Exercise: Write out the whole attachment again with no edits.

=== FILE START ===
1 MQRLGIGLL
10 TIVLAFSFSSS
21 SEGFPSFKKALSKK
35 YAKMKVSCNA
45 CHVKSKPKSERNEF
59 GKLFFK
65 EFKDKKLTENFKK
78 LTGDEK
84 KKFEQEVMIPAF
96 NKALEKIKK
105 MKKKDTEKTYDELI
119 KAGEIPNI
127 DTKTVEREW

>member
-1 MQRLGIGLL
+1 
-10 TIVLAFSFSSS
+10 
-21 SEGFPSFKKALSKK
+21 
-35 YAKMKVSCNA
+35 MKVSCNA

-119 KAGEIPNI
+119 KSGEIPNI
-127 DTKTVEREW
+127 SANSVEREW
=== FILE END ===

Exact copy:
1 MQRLGIGLL
10 TIVLAFSFSSS
21 SEGFPSFKKALSKK
35 YAKMKVSCNA
45 CHVKSKPKSERNEF
59 GKLFFK
65 EFKDKKLTENFKK
78 LTGDEK
84 KKFEQEVMIPAF
96 NKALEKIKK
105 MKKKDTEKTYDELI
119 KAGEIPNI
127 DTKTVEREW

>member
-1 MQRLGIGLL
+1 
-10 TIVLAFSFSSS
+10 
-21 SEGFPSFKKALSKK
+21 
-35 YAKMKVSCNA
+35 MKVSCNA

-119 KAGEIPNI
+119 KSGEIPNI
-127 DTKTVEREW
+127 SANSVEREW